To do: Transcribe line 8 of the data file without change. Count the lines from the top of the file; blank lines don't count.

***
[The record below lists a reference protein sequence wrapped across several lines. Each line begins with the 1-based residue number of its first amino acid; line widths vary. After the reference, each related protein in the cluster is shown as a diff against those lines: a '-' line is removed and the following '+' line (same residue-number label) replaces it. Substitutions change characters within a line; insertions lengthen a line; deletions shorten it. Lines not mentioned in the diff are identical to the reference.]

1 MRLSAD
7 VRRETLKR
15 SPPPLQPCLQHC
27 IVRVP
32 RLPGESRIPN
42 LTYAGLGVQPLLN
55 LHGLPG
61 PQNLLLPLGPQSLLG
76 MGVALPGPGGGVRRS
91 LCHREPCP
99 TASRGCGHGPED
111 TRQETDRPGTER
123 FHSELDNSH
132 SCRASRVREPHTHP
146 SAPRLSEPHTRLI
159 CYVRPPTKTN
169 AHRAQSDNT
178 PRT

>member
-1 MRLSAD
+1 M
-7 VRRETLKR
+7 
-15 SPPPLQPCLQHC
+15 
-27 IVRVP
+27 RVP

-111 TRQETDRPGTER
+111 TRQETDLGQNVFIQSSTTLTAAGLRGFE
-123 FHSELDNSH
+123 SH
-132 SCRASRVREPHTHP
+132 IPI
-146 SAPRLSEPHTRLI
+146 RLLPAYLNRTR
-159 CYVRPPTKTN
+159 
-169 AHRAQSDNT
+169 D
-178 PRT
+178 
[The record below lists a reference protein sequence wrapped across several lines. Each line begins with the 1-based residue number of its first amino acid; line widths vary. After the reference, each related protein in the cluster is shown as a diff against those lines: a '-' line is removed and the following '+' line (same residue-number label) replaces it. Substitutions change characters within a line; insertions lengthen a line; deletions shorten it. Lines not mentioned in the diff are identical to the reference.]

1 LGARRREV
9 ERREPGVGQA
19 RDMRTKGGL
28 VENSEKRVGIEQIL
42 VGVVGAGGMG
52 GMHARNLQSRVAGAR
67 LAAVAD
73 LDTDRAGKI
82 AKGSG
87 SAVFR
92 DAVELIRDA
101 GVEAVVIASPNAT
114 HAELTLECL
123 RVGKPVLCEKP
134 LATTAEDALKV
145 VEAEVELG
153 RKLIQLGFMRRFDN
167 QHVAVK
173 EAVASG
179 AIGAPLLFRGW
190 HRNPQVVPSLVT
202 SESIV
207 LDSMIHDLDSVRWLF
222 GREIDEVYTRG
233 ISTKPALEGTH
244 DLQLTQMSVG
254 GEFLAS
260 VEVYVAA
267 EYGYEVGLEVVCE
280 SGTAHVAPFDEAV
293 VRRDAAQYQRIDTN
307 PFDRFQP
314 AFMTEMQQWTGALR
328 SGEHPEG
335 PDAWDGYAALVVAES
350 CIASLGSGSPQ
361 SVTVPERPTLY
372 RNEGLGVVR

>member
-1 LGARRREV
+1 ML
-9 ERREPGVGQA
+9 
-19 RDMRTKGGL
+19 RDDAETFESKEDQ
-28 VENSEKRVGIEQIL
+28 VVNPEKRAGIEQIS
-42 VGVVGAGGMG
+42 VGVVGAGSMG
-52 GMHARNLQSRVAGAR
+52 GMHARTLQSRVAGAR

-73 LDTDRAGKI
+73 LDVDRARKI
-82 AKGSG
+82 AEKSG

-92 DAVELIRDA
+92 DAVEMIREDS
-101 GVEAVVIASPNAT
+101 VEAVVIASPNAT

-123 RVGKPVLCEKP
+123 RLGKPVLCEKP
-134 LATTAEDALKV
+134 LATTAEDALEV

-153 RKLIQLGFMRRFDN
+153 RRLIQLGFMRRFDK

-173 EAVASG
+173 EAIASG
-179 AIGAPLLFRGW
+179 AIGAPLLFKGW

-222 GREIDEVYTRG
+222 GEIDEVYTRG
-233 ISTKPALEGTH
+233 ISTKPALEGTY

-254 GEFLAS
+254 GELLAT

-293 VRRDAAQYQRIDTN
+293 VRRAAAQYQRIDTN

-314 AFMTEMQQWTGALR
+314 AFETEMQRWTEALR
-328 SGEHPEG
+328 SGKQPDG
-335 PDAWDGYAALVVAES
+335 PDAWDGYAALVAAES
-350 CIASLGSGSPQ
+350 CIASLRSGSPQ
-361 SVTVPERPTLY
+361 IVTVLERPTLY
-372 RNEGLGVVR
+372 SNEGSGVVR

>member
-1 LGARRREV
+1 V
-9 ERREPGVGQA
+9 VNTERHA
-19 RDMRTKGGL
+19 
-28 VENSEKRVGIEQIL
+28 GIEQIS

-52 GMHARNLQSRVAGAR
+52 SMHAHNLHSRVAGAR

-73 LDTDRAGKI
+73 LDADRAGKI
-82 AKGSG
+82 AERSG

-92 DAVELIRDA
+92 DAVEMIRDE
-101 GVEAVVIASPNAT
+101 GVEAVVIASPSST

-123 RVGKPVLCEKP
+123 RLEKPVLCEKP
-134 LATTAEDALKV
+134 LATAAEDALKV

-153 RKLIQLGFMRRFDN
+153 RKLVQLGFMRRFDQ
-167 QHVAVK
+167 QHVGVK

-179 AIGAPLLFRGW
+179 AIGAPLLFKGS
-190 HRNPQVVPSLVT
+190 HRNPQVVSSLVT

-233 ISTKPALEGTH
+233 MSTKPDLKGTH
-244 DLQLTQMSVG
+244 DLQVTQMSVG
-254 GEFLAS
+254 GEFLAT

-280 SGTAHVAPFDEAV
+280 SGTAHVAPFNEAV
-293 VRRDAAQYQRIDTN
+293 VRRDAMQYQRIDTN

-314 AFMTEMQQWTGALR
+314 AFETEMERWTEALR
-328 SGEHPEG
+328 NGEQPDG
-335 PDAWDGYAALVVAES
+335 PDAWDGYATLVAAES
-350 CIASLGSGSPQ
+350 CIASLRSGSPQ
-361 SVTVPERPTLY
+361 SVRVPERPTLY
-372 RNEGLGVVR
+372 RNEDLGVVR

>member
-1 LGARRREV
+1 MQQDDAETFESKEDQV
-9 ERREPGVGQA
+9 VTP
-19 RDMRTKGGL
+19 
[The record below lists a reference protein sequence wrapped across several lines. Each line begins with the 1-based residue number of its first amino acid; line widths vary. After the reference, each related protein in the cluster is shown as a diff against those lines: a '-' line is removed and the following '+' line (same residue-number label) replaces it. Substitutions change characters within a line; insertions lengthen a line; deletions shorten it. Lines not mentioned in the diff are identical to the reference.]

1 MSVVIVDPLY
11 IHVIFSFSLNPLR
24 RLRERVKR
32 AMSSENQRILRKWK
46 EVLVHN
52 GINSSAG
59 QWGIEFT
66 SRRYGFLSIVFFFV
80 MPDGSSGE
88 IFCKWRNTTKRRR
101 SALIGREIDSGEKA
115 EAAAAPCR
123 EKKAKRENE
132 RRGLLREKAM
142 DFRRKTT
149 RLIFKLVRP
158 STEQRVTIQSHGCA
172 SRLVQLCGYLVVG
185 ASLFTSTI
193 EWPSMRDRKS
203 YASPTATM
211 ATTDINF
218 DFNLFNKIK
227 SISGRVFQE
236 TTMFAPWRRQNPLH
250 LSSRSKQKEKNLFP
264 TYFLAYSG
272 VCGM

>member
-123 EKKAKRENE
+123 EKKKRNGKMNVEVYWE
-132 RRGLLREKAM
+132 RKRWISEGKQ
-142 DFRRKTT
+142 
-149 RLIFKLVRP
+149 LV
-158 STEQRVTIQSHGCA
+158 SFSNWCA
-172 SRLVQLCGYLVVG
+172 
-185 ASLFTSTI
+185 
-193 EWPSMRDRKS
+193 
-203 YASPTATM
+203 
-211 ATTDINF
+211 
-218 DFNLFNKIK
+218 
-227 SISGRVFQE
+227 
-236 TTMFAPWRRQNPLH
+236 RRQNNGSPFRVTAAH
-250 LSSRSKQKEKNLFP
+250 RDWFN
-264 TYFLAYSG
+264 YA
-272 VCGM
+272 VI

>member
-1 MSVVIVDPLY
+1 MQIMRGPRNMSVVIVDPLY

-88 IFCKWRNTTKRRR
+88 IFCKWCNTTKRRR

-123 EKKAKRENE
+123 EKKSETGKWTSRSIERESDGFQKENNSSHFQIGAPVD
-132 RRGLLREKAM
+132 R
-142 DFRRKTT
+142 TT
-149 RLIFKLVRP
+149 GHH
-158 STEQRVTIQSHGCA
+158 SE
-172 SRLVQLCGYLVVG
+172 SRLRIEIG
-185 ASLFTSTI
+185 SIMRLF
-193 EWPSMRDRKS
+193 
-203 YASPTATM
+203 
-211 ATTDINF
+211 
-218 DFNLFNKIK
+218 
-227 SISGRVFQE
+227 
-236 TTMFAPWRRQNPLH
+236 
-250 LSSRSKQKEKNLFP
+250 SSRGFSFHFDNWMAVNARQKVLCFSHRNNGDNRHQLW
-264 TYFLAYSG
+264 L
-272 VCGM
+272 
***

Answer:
55 LHGLPG